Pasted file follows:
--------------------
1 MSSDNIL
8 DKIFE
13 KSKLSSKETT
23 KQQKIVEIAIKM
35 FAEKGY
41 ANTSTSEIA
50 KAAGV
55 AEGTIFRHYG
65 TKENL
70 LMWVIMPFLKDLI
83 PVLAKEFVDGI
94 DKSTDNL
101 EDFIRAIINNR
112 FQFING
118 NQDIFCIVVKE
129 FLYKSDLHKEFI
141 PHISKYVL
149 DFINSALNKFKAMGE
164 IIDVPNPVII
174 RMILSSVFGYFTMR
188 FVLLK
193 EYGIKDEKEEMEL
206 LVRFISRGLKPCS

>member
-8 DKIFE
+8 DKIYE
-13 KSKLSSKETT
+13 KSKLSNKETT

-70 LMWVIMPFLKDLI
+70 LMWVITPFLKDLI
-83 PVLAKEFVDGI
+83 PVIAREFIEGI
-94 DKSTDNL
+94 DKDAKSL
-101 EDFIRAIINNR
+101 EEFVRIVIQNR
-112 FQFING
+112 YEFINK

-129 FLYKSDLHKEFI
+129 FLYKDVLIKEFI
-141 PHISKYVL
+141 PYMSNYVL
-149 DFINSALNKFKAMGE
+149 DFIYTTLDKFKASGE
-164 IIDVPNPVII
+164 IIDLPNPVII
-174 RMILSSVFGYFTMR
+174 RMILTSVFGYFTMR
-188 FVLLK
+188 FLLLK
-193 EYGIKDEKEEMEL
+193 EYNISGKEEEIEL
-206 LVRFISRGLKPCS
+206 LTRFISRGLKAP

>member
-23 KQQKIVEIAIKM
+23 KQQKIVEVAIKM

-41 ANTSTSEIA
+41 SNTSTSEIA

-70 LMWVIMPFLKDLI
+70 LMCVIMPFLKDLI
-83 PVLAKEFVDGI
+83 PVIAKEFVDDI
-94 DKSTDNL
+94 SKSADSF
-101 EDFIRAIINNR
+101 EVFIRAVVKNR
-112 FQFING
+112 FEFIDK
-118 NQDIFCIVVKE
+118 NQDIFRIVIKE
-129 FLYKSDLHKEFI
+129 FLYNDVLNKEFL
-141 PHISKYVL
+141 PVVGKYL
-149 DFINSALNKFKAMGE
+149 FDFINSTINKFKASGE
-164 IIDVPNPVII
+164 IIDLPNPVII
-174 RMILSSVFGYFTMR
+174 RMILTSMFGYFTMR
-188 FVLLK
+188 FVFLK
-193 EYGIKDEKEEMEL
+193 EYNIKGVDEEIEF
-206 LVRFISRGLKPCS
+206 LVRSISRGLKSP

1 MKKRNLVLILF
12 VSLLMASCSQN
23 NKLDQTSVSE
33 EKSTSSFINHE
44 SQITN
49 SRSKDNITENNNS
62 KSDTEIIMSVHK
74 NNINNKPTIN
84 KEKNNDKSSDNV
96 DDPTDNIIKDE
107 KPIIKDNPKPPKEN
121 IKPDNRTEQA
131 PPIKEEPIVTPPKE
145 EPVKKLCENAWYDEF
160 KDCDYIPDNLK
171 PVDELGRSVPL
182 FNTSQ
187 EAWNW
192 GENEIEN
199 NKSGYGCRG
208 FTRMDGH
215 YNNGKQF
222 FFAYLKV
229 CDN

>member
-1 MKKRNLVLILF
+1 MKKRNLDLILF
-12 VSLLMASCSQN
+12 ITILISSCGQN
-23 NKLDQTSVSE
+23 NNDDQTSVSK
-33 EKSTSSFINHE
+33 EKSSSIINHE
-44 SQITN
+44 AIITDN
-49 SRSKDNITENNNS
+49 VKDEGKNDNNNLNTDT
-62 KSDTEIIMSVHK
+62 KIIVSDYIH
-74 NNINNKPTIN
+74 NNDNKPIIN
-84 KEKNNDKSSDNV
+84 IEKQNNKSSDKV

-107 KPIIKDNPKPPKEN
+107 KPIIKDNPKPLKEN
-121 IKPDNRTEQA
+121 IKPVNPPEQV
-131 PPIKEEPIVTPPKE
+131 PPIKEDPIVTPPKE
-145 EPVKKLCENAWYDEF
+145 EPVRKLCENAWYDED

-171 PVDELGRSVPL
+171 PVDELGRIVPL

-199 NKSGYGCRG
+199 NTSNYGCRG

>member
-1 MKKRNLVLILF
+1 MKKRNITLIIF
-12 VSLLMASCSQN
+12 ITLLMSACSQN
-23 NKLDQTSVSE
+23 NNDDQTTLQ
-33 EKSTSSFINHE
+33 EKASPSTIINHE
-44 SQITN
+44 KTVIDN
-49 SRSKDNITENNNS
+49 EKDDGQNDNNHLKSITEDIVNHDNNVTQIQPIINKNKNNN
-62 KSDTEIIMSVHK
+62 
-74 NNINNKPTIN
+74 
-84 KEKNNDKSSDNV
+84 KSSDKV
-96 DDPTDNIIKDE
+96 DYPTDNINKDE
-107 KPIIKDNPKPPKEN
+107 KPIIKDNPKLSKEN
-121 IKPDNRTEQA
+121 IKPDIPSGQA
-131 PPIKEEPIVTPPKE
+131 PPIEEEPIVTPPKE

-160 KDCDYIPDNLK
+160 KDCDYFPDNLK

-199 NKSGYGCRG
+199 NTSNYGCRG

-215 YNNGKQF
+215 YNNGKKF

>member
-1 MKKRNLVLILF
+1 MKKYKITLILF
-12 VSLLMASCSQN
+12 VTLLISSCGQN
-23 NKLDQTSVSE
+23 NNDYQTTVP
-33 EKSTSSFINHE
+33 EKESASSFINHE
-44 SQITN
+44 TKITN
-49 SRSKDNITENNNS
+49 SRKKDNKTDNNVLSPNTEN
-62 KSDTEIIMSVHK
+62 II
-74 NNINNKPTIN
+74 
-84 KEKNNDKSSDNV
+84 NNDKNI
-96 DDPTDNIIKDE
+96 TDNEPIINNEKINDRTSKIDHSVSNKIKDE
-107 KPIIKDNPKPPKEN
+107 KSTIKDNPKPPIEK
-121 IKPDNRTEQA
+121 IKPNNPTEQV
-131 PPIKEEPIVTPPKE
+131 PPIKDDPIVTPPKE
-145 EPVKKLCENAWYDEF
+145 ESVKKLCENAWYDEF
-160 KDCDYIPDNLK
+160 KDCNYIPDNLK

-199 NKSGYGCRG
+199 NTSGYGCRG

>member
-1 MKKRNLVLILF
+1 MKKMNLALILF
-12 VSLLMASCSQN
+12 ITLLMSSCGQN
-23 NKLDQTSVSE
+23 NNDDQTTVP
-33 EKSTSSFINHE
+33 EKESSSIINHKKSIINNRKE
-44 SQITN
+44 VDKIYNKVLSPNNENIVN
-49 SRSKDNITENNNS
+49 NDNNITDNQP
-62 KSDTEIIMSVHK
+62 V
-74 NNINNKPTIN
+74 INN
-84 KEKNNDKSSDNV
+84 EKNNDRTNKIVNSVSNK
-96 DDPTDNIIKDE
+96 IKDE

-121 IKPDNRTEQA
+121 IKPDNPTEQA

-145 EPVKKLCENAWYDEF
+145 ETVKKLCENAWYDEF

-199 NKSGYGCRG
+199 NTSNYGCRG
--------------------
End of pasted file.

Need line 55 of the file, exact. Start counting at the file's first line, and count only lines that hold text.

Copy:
>member